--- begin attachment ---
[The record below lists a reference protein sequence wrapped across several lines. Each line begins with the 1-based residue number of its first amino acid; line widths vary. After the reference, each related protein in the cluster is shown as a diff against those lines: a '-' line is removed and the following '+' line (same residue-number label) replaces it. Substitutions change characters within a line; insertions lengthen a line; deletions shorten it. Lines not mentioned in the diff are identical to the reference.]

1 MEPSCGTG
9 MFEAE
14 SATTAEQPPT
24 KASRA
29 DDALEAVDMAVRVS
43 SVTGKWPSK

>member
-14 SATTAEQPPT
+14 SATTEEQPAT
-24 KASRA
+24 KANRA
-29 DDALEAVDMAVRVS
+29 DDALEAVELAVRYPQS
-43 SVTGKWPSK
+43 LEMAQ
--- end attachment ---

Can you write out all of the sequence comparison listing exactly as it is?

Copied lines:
[The record below lists a reference protein sequence wrapped across several lines. Each line begins with the 1-based residue number of its first amino acid; line widths vary. After the reference, each related protein in the cluster is shown as a diff against those lines: a '-' line is removed and the following '+' line (same residue-number label) replaces it. Substitutions change characters within a line; insertions lengthen a line; deletions shorten it. Lines not mentioned in the diff are identical to the reference.]

1 MEPSCGTG
9 MFEAE
14 SATTAEQPPT
24 KASRA
29 DDALEAVDMAVRVS
43 SVTGKWPSK

>member
-14 SATTAEQPPT
+14 SATTEEQPAT
-24 KASRA
+24 KANRA
-29 DDALEAVDMAVRVS
+29 DDALEAVELAVRYPQS
-43 SVTGKWPSK
+43 LEMAQ